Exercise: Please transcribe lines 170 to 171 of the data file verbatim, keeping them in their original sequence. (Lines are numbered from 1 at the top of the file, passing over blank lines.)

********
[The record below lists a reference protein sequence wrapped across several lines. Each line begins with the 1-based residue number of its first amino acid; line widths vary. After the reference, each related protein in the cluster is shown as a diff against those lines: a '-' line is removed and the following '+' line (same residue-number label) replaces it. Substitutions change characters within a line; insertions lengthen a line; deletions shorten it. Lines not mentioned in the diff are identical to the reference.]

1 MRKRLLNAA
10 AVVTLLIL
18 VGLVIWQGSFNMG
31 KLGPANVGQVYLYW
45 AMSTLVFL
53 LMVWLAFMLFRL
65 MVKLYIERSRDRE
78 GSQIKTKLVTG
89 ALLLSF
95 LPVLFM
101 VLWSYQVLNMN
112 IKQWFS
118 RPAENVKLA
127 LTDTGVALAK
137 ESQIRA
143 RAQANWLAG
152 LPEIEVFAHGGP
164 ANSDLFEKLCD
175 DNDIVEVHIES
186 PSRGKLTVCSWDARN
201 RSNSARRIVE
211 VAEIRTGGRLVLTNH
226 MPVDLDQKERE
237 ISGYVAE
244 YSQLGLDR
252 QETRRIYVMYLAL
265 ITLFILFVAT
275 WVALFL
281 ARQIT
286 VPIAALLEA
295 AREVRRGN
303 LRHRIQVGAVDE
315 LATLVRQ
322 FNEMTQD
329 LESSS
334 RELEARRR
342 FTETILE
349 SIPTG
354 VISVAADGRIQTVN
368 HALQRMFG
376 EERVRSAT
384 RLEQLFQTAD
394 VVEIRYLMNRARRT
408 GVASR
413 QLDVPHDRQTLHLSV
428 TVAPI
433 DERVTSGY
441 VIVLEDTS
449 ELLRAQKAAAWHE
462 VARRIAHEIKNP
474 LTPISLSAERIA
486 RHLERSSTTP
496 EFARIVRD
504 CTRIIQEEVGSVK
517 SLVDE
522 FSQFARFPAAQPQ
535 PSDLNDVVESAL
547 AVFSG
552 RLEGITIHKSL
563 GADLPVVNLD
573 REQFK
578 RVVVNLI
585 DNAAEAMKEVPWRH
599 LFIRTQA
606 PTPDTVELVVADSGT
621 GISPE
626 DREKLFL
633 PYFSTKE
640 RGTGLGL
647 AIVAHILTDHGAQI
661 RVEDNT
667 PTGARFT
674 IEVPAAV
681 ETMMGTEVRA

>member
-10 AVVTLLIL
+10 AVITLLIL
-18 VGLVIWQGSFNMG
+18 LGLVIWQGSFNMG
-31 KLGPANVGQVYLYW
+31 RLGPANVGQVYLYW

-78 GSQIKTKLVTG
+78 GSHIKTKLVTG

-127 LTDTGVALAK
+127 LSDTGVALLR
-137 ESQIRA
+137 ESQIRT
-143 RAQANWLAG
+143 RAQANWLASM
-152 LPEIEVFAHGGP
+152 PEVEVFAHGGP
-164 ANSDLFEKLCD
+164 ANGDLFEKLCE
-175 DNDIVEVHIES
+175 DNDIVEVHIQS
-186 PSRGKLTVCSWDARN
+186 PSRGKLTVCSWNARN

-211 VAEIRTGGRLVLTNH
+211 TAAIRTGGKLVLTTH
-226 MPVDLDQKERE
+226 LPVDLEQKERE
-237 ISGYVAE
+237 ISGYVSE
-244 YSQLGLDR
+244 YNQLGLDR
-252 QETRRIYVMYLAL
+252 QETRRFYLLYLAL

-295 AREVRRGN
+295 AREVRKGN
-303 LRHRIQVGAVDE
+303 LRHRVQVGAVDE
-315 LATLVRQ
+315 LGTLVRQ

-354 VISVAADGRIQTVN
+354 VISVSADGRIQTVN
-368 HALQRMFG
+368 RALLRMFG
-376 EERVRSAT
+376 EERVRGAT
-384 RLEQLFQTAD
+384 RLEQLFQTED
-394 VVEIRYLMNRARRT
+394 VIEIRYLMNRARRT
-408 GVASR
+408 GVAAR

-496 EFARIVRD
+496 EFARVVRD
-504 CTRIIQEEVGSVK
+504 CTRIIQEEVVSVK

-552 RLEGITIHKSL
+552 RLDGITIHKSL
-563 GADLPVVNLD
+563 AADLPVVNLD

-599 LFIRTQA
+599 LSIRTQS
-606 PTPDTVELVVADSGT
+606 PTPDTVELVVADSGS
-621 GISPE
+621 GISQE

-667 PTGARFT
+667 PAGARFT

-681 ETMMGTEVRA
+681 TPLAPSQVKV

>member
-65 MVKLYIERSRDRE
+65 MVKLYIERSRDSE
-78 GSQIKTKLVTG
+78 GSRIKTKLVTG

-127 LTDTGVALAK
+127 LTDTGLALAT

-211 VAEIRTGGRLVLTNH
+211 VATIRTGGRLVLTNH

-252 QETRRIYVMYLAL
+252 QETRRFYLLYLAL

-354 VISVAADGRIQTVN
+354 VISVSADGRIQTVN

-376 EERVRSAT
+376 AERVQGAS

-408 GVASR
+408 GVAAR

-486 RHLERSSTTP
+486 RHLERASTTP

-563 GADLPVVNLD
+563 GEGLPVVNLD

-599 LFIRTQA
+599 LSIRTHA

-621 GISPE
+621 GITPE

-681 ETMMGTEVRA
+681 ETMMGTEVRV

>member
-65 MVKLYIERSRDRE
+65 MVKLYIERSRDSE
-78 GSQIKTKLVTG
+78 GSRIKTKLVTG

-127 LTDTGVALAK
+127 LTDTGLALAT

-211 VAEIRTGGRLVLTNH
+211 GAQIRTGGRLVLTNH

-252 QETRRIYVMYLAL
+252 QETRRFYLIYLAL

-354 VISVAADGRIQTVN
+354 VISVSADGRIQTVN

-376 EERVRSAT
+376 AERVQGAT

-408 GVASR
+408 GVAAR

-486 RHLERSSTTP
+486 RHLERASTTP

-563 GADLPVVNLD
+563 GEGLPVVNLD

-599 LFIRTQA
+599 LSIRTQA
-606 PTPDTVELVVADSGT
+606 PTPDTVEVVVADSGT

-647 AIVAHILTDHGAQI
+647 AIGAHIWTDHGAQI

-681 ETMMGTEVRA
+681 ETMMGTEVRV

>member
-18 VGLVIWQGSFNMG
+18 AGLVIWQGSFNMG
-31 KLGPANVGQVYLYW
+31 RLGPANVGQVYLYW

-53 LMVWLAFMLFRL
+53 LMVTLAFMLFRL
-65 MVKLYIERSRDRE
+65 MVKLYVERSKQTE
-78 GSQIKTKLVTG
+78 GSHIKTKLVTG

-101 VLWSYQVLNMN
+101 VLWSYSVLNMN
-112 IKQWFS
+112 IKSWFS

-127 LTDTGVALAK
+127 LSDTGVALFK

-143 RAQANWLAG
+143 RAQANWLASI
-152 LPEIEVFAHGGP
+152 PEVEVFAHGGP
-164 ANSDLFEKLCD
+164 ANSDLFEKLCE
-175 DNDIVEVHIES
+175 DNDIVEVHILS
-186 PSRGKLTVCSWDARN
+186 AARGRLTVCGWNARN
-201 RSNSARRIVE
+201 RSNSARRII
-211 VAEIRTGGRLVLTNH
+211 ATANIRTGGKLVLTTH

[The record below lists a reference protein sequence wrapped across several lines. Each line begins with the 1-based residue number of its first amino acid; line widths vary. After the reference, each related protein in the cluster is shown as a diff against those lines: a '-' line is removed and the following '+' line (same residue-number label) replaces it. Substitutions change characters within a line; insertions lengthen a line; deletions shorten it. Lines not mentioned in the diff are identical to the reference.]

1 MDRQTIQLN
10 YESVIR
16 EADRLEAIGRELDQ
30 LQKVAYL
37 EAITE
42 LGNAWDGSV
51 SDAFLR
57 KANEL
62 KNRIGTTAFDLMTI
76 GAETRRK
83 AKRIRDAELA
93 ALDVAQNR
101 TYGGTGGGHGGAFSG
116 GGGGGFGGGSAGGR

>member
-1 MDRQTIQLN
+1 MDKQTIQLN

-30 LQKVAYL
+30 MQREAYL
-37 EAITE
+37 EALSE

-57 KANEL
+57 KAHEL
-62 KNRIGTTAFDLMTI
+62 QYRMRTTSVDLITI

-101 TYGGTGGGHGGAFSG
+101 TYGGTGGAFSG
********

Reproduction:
-681 ETMMGTEVRA
+681 ETMMGTEVRV